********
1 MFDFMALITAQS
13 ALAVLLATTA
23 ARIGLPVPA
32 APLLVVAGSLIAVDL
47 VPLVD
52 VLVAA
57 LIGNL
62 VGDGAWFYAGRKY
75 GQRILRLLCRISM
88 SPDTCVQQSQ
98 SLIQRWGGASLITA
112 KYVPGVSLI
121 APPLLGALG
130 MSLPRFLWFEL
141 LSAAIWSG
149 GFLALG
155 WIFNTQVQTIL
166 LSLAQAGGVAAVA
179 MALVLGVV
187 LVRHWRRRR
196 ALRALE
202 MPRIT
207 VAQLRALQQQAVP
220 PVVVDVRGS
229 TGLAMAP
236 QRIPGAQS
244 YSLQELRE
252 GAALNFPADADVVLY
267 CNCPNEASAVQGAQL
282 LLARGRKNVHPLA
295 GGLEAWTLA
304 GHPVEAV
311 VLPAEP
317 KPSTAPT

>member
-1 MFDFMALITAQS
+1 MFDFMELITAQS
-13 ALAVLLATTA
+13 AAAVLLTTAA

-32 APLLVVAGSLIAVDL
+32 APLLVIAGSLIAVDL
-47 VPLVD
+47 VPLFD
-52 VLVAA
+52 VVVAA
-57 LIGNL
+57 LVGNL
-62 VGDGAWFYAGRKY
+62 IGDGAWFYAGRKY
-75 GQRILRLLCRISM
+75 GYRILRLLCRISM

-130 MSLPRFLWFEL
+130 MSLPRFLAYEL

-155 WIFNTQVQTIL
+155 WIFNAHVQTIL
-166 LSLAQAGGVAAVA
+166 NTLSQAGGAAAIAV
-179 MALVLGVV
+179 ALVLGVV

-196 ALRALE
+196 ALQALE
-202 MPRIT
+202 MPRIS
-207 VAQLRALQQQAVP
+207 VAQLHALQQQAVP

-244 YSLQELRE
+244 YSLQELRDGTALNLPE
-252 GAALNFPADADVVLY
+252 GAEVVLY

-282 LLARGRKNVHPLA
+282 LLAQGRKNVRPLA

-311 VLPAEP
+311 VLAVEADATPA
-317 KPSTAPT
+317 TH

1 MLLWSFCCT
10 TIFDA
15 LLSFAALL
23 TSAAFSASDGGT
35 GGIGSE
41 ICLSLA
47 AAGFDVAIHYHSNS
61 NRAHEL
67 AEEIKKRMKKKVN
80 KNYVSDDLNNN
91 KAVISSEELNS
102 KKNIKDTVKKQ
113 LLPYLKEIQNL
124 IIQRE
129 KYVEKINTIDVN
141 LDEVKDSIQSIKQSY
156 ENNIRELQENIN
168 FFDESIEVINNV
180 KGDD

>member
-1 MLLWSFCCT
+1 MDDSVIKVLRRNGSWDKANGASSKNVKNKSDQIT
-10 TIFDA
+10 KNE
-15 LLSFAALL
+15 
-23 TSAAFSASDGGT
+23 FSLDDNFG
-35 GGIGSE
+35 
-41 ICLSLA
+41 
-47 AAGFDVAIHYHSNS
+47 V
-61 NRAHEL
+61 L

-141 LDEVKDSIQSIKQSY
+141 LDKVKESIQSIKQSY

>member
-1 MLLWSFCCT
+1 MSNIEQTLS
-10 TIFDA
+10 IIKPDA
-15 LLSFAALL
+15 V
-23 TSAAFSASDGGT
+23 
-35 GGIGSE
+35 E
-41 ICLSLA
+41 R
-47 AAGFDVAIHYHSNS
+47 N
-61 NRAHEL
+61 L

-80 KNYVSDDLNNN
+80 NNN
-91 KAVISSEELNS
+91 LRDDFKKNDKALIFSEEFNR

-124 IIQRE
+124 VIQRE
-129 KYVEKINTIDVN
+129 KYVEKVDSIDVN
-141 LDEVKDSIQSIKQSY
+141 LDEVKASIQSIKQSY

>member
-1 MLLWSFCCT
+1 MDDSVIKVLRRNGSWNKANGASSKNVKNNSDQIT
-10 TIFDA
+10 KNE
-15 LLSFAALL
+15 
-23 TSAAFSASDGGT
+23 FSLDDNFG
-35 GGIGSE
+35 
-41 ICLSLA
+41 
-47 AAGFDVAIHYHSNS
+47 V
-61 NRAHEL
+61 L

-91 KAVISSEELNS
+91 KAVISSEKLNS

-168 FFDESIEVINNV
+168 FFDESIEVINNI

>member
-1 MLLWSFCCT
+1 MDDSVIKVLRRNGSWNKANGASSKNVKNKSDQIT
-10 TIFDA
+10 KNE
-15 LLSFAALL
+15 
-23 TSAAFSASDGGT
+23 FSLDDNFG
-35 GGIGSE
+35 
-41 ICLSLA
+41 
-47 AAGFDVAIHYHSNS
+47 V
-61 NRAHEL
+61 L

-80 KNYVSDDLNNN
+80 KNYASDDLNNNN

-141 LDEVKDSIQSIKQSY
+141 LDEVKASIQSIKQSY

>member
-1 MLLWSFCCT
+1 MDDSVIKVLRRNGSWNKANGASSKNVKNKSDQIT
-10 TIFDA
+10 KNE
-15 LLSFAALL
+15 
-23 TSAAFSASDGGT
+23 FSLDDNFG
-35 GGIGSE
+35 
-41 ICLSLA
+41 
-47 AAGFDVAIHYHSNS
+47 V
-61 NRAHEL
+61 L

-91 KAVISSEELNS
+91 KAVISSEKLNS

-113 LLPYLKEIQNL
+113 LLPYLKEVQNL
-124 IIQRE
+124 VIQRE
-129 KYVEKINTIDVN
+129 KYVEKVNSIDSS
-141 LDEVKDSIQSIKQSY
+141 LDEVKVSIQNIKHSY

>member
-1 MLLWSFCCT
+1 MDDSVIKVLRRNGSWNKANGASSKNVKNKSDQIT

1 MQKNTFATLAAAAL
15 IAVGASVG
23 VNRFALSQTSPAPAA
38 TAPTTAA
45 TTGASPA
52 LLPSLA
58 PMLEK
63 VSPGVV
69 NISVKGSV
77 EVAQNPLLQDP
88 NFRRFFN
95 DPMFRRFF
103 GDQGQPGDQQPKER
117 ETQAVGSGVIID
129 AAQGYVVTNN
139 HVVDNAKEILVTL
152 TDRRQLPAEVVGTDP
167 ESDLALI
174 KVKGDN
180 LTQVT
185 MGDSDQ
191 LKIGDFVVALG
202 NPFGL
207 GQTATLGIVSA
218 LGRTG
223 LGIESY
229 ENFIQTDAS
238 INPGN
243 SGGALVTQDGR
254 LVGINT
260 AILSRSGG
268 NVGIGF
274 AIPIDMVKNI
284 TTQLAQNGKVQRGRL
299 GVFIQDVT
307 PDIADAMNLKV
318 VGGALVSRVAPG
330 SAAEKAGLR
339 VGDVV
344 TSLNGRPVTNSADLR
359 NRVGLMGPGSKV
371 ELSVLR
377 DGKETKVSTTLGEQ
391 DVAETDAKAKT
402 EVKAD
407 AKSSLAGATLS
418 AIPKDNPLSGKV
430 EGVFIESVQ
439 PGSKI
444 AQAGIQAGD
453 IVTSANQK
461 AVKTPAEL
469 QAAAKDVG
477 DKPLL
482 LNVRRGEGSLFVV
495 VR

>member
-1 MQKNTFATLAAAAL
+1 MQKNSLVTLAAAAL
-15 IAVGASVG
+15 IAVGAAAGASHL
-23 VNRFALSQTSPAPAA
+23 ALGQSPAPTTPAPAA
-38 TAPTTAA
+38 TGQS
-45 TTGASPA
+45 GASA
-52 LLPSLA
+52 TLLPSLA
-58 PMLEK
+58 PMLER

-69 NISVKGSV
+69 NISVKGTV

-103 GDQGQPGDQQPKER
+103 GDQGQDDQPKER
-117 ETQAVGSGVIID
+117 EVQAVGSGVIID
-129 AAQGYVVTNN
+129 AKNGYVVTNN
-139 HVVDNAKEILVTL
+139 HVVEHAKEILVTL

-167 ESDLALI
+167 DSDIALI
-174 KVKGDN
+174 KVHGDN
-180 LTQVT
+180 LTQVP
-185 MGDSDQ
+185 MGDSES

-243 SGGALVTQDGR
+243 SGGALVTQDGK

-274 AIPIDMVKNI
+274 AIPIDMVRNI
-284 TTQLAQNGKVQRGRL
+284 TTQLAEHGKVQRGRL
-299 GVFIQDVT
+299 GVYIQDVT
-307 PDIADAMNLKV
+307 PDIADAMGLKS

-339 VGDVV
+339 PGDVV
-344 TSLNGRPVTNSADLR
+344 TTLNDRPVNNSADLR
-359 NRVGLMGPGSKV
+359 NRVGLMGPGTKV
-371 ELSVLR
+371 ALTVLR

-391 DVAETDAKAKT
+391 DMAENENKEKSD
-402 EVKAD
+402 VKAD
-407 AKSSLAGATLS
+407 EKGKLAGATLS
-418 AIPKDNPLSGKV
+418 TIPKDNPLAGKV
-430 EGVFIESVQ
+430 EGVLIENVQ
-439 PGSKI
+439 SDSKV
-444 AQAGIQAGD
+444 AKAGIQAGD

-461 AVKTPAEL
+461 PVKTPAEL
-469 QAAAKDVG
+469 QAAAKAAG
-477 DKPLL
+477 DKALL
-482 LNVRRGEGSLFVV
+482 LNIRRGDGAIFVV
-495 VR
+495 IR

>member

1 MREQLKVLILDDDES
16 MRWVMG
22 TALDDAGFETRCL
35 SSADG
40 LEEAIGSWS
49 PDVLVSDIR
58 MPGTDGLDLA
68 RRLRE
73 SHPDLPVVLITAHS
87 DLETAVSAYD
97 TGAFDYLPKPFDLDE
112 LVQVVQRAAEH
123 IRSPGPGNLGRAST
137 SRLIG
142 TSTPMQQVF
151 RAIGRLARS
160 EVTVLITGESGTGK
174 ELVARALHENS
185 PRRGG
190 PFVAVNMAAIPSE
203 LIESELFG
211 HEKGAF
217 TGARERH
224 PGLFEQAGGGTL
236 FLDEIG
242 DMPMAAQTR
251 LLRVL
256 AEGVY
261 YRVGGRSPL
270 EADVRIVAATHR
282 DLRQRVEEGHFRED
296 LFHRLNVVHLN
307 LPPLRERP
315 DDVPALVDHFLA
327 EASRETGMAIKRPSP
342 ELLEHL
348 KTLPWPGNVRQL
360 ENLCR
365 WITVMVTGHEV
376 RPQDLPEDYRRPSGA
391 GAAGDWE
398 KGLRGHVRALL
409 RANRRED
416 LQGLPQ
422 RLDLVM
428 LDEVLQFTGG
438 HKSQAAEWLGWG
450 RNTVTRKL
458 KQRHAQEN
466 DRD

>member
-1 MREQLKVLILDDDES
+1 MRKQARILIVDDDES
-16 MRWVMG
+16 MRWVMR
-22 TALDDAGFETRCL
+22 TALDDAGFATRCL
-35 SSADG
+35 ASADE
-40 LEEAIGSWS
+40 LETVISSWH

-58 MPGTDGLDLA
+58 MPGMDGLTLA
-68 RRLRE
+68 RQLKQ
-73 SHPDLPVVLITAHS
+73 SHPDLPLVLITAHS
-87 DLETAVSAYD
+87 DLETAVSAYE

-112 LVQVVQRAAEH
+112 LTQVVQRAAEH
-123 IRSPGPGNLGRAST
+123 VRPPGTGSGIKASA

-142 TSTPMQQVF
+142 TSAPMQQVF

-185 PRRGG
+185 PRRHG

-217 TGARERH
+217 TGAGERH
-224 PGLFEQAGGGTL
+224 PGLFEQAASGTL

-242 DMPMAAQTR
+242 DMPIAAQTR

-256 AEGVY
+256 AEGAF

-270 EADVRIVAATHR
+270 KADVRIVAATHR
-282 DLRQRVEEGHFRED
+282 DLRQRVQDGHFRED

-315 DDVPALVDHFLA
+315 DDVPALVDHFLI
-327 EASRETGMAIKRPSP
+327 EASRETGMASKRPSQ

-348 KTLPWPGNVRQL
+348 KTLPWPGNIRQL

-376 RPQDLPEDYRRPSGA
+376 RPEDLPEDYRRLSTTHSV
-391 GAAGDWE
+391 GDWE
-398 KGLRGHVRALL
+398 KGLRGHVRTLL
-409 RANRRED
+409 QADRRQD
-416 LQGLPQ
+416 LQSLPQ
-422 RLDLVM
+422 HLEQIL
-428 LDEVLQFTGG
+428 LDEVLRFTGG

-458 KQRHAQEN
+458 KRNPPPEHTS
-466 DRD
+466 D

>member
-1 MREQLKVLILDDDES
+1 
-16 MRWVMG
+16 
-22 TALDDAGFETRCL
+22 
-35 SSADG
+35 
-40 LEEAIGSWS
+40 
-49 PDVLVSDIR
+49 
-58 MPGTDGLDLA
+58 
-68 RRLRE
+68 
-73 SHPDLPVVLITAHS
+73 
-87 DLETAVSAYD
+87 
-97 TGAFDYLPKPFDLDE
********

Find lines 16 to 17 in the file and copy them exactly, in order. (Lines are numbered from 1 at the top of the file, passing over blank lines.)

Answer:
149 GFLALG
155 WIFNTQVQTIL